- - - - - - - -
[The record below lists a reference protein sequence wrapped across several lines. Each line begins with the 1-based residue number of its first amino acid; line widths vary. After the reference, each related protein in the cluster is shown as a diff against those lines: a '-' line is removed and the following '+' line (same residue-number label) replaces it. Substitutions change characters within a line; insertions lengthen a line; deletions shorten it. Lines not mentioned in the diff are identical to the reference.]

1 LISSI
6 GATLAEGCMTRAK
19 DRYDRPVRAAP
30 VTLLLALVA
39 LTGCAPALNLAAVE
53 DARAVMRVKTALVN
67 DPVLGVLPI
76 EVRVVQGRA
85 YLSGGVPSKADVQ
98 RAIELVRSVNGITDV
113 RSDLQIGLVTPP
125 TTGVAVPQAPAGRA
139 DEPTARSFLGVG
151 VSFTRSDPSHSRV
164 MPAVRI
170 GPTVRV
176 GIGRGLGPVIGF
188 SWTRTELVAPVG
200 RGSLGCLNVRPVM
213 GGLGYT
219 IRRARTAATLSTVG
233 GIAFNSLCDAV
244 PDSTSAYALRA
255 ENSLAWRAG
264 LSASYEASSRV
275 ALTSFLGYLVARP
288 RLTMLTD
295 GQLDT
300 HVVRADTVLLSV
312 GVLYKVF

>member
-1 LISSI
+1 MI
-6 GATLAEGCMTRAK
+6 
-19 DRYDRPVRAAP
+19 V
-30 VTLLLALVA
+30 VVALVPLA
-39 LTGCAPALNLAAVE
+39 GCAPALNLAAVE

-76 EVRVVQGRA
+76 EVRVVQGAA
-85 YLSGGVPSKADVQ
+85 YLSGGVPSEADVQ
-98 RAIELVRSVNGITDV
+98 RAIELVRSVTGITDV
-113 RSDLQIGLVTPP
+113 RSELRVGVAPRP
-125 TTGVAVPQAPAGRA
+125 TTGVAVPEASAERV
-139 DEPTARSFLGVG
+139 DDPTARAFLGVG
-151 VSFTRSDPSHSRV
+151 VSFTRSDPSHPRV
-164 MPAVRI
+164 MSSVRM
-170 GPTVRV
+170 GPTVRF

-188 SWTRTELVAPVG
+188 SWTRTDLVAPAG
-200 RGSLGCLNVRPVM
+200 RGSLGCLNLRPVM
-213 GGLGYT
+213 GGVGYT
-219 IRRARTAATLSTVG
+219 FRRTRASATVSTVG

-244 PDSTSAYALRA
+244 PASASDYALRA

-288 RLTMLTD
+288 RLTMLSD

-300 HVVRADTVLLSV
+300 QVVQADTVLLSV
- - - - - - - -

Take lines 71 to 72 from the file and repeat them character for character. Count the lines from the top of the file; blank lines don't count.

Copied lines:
-288 RLTMLTD
+288 RLTMLSD